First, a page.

- Peck means a quick and casual kiss.
An example of a peck is a kiss on the cheek.
- The definition of a peck is a unit of dry measurement.
An example of a peck is eight dry quarts.
- Peck is defined as to hit an object with something sharp, pick something up or make a hole with a beak.
An example of peck is a bird hitting a person on the head with their beak.
Chickens pecking in the yard.
peck definition by Webster's New World
- to strike with a pointed object, as with a beak
- to make by doing this: to peck a hole
- to pick up with the beak; get by pecking
Origin: Middle English pecken, variant, variety of picken, pick, in specialized senses
- a stroke so made, as with the beak
- a mark made as by pecking
- Informal a quick, casual kiss: a peck on the forehead
- a unit of dry measure, equal to bushel or 8 dry quarts (8.8096 dry liters or 0.3111 cubic foot): abbrev. pk
- any container with a capacity of one peck
- Informal a large amount, as of trouble
Origin: Middle English pek ; from Old French probably ; from Midieval Latin bika, liquid measure, ultimately ; from Classical Greek bikos, wine jar: see beaker
peck definition by American Heritage Dictionary
verb pecked, peck·ing, pecks verb, transitive
- To strike with the beak or a pointed instrument.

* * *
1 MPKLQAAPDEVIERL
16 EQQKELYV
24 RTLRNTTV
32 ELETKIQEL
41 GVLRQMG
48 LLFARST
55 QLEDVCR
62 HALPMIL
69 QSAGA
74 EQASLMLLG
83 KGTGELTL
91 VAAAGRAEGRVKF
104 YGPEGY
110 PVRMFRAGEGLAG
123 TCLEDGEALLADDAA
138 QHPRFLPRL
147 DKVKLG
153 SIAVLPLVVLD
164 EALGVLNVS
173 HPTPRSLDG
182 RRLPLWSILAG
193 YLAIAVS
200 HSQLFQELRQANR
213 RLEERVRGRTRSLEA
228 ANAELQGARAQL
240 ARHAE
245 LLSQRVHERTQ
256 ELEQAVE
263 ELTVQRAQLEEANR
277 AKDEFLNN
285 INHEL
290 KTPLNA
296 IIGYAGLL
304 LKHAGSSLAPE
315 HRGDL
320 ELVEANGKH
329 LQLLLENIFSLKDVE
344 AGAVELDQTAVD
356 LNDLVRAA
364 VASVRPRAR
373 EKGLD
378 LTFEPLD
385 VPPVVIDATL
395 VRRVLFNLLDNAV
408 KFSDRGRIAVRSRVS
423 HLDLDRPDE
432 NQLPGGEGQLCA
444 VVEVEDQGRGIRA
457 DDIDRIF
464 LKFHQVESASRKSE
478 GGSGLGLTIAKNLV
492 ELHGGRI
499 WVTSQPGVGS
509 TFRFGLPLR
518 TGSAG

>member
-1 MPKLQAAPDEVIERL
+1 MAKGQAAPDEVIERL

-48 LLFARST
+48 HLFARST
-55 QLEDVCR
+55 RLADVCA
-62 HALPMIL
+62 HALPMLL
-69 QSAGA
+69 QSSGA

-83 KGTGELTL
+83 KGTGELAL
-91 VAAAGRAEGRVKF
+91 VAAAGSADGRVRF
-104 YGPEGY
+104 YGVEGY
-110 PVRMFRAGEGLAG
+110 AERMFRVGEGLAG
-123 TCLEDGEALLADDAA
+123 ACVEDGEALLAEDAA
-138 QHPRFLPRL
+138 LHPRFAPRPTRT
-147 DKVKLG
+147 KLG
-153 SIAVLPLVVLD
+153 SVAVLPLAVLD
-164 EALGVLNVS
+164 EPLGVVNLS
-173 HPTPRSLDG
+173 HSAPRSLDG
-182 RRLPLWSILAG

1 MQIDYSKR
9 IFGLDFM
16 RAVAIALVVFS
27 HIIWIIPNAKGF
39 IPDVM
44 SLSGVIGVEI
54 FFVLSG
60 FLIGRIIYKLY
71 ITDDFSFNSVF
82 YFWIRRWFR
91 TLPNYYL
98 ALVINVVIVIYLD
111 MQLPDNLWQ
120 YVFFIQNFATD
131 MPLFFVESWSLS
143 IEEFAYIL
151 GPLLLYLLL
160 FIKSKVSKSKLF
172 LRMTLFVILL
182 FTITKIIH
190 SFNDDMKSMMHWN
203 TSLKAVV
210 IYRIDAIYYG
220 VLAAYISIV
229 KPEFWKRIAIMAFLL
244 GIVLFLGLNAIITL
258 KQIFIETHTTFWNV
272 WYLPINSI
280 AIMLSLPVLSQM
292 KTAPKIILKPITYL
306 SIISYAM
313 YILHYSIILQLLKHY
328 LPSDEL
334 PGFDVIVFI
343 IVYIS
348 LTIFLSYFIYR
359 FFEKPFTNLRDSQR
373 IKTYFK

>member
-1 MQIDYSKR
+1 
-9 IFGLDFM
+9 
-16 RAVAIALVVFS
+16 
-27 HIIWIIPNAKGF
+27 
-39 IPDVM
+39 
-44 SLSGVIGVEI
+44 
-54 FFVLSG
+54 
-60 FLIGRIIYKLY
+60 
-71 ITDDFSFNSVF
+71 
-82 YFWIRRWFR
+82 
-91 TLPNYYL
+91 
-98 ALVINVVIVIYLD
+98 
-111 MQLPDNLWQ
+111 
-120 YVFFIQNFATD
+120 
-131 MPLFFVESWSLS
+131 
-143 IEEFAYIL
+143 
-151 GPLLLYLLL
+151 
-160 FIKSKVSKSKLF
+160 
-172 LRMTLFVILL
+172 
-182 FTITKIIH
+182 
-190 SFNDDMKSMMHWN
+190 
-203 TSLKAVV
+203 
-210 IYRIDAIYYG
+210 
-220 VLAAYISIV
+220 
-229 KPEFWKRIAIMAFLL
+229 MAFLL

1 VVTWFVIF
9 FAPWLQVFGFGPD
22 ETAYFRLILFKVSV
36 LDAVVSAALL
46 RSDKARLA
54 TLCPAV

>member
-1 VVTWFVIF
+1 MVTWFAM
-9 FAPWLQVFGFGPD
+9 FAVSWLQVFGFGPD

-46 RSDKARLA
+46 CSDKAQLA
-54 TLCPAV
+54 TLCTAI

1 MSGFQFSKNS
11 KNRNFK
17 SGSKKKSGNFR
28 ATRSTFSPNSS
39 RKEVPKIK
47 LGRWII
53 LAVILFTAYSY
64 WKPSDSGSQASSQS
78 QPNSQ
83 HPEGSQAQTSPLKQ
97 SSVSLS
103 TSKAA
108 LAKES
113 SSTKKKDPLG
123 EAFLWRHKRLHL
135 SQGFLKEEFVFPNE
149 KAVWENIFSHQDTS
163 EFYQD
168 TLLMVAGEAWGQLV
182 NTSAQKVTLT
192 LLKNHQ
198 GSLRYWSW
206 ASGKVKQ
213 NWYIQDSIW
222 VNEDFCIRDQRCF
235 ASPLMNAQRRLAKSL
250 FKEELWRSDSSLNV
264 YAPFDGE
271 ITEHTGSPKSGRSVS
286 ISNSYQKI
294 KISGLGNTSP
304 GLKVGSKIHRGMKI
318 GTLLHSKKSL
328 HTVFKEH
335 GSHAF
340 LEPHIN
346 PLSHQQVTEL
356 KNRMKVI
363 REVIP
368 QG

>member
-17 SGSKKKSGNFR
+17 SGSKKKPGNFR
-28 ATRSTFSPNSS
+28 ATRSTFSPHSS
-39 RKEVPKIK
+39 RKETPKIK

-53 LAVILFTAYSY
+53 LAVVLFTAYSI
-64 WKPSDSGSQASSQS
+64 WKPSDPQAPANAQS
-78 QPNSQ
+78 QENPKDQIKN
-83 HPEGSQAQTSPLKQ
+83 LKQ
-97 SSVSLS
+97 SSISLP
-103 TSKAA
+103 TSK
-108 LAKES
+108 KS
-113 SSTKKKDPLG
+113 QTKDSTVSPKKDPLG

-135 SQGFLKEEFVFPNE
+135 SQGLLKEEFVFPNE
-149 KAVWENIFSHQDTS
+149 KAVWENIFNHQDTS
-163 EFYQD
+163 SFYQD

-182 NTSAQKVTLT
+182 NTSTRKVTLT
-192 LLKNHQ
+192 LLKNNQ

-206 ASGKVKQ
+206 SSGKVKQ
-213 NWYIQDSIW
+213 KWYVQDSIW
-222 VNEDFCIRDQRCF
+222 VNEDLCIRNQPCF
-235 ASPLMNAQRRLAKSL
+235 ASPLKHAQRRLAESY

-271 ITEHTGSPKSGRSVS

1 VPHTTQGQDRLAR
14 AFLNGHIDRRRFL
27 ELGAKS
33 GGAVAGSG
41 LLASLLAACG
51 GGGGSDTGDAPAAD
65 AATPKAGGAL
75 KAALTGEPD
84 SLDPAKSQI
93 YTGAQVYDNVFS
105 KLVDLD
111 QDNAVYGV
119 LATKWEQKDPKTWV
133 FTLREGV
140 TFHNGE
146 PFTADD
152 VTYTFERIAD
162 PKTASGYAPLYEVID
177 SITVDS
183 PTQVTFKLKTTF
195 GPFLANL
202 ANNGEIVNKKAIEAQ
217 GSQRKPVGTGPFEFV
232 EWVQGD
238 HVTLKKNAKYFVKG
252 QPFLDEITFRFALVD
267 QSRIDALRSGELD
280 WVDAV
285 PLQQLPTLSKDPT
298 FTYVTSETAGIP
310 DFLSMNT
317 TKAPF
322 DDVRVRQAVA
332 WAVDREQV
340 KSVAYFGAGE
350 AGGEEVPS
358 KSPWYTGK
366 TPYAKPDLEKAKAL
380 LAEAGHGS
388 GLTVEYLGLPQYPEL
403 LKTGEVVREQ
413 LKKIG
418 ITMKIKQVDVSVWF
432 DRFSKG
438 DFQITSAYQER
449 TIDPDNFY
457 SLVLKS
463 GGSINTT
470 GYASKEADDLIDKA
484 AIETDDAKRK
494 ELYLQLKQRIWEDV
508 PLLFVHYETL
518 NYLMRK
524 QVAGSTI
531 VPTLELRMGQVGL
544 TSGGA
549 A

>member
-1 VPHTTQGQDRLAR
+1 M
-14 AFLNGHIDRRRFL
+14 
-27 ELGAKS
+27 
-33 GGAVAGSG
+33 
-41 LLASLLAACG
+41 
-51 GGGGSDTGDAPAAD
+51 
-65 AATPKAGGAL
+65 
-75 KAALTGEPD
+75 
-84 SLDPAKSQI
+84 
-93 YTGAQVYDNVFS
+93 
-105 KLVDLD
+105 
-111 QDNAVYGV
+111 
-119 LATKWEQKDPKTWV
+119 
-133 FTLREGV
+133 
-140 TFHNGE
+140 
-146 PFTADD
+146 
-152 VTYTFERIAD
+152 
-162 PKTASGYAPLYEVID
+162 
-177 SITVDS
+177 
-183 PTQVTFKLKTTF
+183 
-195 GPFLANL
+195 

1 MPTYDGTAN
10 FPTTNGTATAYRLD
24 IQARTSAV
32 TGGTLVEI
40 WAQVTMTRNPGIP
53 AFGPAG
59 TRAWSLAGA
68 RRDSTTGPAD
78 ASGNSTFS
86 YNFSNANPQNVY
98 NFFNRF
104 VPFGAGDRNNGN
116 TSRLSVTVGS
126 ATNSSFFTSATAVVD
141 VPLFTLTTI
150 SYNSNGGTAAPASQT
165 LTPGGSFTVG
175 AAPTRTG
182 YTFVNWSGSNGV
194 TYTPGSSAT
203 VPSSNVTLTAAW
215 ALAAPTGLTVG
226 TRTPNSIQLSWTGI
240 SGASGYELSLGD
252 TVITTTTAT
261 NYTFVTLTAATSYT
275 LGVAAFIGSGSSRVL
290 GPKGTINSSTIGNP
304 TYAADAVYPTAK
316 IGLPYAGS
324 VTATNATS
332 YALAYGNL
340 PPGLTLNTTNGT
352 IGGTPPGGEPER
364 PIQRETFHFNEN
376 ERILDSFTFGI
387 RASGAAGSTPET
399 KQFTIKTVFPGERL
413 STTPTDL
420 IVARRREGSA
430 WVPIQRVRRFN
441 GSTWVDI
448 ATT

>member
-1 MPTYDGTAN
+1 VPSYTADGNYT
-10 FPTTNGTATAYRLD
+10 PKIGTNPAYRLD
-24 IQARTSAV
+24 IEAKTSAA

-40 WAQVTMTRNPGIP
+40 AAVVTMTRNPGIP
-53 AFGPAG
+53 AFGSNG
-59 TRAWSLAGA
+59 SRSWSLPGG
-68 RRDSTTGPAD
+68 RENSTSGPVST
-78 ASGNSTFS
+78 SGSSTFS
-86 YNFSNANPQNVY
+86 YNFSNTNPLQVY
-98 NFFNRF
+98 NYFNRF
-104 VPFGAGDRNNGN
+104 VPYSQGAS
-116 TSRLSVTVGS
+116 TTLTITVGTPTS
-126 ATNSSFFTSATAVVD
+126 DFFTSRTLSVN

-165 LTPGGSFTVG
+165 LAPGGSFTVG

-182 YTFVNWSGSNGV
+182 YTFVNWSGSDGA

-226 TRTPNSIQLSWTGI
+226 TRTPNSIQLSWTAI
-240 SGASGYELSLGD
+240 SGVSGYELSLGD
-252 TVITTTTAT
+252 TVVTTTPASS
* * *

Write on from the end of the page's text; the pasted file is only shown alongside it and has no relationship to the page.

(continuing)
- To make (a hole, for example) by striking repeatedly with the beak or a pointed instrument.
- To grasp and pick up with the beak: The bird pecked insects from the log.
- Informal To kiss briefly and casually.
- To make strokes with the beak or a pointed instrument.
- To eat in small sparing bits; nibble: He pecked at his dinner.
- To criticize repeatedly; carp.
- a. A stroke or light blow with the beak or a pointed instrument.b. A mark or hole made by such a stroke.
- Informal A light quick kiss.
Origin: Middle English pecken, probably variant of piken, to peck (perhaps influenced by Middle Low German pekken); see pick1.
- Abbr. pk.a. A unit of dry volume or capacity in the U.S. Customary System equal to 8 quarts or approximately 537.6 cubic inches.b. A unit of dry volume or capacity in the British Imperial System equal to 8 quarts or approximately 554.8 cubic inches. See Table at measurement.
- A container holding or measuring a peck.
- Informal A large quantity; a lot: a peck of troubles.
Origin: Middle English.
, Annie Smith 1850-1935.
, Gregory 1916-2003.
peck - Phrases/Idioms
- to make a pecking motion at
- Informal to eat very little of; eat carefully or sparingly
- Informal to criticize or find fault with constantly